Daily, seasonal and refugee migrations are extremes of present-day, all abounded with technological challenges. Everyday commuting and transportation, intense tourist influx, ecological, economic and war-instigated movement of people across the entire continent became inevitable parts of daily life in majority of European cities.
Human mobility has changed profoundly since the onset of globalization, with the digital revolution and travelling technologies making it cheaper and easier to connect distant places and to travel between them. The way that people move around the world has also changed, allowing more frequent mobility of differing duration, rather than the more permanent forms of migration witnessed in previous decades.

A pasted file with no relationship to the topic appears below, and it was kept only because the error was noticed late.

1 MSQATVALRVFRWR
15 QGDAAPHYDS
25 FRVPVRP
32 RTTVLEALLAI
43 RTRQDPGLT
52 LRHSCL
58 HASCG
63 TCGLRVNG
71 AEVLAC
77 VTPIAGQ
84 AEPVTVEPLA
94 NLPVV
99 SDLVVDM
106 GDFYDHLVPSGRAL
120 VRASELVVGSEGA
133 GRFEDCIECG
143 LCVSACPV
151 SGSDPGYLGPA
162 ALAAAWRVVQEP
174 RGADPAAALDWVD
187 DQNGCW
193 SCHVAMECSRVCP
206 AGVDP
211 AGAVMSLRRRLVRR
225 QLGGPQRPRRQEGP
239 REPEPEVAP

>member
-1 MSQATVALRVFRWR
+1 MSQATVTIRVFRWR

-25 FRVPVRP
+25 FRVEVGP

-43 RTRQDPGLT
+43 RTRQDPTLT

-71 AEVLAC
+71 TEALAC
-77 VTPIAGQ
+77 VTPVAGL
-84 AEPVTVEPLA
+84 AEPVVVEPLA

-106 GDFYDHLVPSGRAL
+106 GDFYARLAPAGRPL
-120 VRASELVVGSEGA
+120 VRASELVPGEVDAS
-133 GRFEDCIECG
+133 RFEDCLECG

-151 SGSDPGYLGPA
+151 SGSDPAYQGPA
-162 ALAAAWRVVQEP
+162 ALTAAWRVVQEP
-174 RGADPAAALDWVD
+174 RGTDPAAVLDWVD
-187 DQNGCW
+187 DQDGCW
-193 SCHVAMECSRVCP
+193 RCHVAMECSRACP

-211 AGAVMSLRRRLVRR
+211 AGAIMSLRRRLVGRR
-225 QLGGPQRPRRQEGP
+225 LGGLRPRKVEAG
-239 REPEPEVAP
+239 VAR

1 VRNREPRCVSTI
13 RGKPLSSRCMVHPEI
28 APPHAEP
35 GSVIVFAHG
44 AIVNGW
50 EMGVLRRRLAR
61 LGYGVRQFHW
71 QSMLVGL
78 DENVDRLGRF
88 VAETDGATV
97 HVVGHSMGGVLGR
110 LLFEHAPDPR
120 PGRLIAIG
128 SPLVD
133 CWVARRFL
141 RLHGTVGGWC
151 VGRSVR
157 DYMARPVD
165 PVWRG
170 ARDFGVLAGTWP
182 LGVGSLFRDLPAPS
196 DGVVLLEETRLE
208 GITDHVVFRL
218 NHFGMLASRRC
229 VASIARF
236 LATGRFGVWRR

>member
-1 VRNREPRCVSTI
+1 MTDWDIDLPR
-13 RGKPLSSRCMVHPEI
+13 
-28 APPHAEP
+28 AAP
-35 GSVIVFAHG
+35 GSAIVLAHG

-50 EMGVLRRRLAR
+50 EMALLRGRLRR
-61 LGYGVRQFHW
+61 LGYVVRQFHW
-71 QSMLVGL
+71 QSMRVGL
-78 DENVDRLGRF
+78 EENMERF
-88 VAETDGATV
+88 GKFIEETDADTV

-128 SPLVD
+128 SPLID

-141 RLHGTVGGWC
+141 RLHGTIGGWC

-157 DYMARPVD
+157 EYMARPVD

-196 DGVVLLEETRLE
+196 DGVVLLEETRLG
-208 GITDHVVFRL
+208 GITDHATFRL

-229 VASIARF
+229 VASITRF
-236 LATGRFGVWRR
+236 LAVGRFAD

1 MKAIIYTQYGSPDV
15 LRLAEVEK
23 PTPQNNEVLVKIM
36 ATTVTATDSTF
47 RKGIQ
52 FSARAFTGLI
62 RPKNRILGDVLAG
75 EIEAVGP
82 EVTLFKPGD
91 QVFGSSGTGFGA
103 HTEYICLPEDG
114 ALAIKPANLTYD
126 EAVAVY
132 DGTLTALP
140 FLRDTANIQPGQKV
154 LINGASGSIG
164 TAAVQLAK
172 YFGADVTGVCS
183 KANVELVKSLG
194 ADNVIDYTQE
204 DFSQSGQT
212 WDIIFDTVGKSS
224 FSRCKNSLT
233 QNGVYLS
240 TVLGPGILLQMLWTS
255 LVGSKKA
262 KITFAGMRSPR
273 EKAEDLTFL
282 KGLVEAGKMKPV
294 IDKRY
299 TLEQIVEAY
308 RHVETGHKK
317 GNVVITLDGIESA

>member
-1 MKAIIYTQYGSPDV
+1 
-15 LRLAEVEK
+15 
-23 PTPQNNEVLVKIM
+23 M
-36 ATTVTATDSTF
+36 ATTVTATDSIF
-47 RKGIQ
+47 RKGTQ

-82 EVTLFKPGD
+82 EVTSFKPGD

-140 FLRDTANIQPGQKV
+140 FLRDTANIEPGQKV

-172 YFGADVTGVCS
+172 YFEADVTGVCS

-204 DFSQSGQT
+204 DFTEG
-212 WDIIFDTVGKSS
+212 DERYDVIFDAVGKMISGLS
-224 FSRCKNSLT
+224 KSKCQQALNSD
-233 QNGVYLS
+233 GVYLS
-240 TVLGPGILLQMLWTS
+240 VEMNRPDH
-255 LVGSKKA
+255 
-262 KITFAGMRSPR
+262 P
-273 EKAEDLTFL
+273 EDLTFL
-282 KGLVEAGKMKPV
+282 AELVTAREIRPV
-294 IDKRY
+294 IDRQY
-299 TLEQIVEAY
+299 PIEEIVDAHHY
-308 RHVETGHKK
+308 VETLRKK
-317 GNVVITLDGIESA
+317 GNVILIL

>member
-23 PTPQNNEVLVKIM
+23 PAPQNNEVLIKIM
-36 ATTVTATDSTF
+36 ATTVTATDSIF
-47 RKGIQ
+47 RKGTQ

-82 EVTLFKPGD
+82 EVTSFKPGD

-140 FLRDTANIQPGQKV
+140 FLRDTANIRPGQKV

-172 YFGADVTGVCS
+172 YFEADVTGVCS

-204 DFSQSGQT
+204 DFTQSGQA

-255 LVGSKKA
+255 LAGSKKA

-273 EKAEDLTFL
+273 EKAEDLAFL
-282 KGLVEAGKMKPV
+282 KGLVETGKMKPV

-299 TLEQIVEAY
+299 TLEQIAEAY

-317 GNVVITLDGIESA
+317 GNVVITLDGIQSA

This is compounded in particular by an unprecedented level of forced migration, and driven by an unparalleled number of simultaneous, complex, protracted crises involving armed conflicts, political upheavals, natural disasters, and abject poverty.
These changes have created new challenges and greatly impacted the discourse of migration. Migrants have increasingly been portrayed as a problem rather than as an opportunity; they are often viewed as vulnerable people escaping poverty or persecution, instead of focusing on the benefits of migrants and migration as an inevitable and desirable phenomenon.
Migration Street Gallery will showcase a selection of some of the popular images which are reflecting the full range of the experience of migration, from professionals, amateurs and citizens, challenging us all to review our understanding of, and attitude to, migration: identifying the human stories that lie behind the often clichéd treatment of the subject in our mainstream media.